Allegheny Cemetery: Think of it as a historic park. September 17, 2009Posted by krbradford in National Register of Historic Places.
I think some people find it macabre to visit a cemetery to sightsee, but I think it is one of a city’s most fascinating and telling sites. I’ve heard it said that you can learn a lot about a group of people by how they bury their dead, and I think it’s true. Pittsburgh has a number of beautiful cemeteries, and stunning grave memorials and mausoleums comemmorating important people in history that maybe only Pittsburghers know about. But it’s clear that locals respect the history of this town, its people and and its places. Allegheny Cemetery is located on a picturesque expanse of rolling hills looking out across the Allegheny River. It’s filled with old trees that provide shade and shelter. In my time there, I saw that it was also a haven for wildlife in an otherwise cement-heavy city – I saw a beautiful white-tailed deer, a great blue heron, groundhogs, and a whole flock of migrating Canada geese.
Beautiful statues, wrought iron, and stained glass adorned many of the memorials. People clearly tended many of the graves; even on some of the older sites I found fresh flowers, even some planted flowers as well as shrubbery and some Japanese maple trees. And while I was there, I saw people strolling through it like a park – couples, a jogger, a woman with a baby carriage. I was there with a toddler, who delighted in climbing up the stairs of the mausoleums and pointing at and touching the gravestones. I think these people, long dead, would smile to know that their gravesites still had visitors. Truly, it was more a park than a cemetery. There was none of that sense of sadness or eeriness that often pervades a graveyard; instead, I was pleased to enjoy a lovely stretch of green space in the middle of a big city, surrounded by the people who struggled to make Pittsburgh what it is today.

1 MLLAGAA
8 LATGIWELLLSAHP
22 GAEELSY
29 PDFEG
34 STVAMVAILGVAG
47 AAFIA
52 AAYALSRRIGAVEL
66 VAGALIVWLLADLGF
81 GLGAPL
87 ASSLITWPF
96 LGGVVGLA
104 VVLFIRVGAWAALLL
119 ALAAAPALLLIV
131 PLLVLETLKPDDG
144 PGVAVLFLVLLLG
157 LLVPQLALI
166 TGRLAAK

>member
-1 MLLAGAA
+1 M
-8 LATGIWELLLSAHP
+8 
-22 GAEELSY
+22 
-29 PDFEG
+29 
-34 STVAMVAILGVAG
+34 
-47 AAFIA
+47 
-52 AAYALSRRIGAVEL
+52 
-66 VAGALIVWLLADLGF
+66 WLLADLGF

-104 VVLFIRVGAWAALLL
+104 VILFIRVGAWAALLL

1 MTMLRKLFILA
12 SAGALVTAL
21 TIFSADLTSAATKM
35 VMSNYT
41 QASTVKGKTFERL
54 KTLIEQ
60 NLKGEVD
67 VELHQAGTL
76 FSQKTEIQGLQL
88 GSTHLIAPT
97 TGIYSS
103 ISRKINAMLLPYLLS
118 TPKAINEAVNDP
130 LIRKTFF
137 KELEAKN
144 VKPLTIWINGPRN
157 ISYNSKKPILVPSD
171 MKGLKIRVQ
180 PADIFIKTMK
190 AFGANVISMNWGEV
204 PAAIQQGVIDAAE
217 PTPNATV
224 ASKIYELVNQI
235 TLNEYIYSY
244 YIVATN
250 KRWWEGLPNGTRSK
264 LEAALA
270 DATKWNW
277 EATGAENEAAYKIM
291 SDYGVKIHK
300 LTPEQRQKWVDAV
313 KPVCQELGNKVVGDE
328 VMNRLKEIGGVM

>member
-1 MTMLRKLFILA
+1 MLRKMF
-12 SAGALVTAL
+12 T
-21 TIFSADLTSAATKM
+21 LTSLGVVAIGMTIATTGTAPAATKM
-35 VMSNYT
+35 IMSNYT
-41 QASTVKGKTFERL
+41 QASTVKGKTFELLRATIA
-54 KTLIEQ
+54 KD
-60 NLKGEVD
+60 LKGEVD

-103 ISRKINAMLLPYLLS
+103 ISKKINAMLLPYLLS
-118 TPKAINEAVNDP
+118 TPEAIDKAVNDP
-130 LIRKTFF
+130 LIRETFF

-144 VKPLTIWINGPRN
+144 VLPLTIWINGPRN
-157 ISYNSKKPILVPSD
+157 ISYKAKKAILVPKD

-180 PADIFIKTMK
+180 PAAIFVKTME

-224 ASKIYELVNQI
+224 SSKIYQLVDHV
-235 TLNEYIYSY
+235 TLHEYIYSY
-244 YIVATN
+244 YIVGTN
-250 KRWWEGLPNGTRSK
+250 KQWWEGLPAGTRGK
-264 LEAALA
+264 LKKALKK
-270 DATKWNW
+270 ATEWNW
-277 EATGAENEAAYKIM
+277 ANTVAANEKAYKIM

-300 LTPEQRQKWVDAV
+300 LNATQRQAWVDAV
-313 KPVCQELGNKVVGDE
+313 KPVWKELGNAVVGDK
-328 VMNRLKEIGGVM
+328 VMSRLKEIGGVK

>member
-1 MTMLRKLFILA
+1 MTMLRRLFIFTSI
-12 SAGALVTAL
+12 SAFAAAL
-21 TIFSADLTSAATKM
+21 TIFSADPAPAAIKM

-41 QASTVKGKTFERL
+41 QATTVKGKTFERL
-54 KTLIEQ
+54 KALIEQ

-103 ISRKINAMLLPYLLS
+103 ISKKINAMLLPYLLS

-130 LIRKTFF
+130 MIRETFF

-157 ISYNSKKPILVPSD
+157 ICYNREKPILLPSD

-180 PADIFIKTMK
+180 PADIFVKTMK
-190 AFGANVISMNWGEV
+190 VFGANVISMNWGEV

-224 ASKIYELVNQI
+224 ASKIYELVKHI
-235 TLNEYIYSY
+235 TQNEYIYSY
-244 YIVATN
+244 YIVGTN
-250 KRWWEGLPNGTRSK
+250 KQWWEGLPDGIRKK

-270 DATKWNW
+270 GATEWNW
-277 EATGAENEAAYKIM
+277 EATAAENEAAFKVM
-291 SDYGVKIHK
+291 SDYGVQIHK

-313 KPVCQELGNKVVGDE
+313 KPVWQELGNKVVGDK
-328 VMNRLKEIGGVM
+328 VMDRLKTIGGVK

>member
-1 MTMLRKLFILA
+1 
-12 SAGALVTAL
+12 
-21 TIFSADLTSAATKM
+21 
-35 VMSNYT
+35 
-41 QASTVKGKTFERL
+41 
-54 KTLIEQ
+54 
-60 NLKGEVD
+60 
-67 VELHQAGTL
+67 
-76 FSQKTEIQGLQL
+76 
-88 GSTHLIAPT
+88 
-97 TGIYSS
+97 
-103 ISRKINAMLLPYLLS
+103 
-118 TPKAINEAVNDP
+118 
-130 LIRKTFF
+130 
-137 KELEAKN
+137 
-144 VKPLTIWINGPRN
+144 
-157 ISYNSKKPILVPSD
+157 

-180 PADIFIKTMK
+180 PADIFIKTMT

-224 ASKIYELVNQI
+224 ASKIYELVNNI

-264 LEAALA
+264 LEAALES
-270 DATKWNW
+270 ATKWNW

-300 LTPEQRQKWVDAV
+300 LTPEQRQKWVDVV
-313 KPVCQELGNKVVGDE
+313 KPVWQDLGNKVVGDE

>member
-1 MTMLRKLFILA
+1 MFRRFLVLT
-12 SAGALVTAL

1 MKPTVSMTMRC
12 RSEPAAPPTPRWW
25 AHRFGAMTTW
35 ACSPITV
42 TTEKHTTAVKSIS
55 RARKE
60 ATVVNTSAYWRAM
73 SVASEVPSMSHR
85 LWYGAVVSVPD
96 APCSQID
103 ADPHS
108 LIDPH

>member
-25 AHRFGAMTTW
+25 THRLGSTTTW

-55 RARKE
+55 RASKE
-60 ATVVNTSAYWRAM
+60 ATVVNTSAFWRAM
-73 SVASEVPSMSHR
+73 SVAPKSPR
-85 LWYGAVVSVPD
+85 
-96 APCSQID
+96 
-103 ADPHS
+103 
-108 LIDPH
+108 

Allegheny Cemetery, located in the Lawrenceville neighborhood of Pittsburgh, is sited on the north-facing slope above the Allegheny River. It was opened in 1845, and is the sixth oldest rural cemetery in America (I’m not sure what that means, but I think the site where it’s located was rural at the time it was built). It is now 300 acres and memorializes over 100,000 people. Some of the oldest gravesites are of soldiers who fought in the French and Indian War, and many important people in Pittsburgh are buried here.
Have you ever visited Find-A-Grave.com? At this cool site, you can search to find where a famous person is buried, or you can search by cemetery or region to see which famous people are buried in your area. It’s a neat place, and if you visit you can see some of the important people buried at Allegheny Cemetery. All in all, Allegheny Cemetery has been the best surprise of my SiteSee experience so far. I had no idea such a treasure was right in my city. I can’t wait to go back with my boyfriend and stroll around some more. Enjoy the slideshow of photos I took while I was there.